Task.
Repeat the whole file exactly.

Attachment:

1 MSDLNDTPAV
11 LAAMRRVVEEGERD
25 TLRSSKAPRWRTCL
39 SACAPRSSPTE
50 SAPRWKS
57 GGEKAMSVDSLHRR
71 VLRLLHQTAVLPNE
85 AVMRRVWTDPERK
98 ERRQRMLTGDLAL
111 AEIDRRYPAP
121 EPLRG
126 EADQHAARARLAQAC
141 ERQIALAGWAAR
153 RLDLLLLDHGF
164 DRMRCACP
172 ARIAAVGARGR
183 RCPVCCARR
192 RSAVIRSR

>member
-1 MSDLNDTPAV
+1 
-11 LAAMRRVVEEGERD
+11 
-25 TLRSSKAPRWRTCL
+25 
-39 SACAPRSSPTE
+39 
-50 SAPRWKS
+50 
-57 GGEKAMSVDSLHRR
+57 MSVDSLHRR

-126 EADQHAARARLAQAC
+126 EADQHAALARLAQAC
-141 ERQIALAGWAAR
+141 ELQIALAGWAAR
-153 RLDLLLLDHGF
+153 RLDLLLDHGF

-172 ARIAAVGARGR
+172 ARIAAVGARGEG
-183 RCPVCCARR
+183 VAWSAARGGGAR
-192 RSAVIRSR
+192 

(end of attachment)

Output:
1 MSDLNDTPAV
11 LAAMRRVVEEGERD
25 TLRSSKAPRWRTCL
39 SACAPRSSPTE
50 SAPRWKS
57 GGEKAMSVDSLHRR
71 VLRLLHQTAVLPNE
85 AVMRRVWTDPERK
98 ERRQRMLTGDLAL
111 AEIDRRYPAP
121 EPLRG
126 EADQHAARARLAQAC
141 ERQIALAGWAAR
153 RLDLLLLDHGF
164 DRMRCACP
172 ARIAAVGARGR
183 RCPVCCARR
192 RSAVIRSR

>member
-1 MSDLNDTPAV
+1 
-11 LAAMRRVVEEGERD
+11 
-25 TLRSSKAPRWRTCL
+25 
-39 SACAPRSSPTE
+39 
-50 SAPRWKS
+50 
-57 GGEKAMSVDSLHRR
+57 MSVDSLHRR

-126 EADQHAARARLAQAC
+126 EADQHAALARLAQAC
-141 ERQIALAGWAAR
+141 ELQIALAGWAAR
-153 RLDLLLLDHGF
+153 RLDLLLDHGF

-172 ARIAAVGARGR
+172 ARIAAVGARGEG
-183 RCPVCCARR
+183 VAWSAARGGGAR
-192 RSAVIRSR
+192 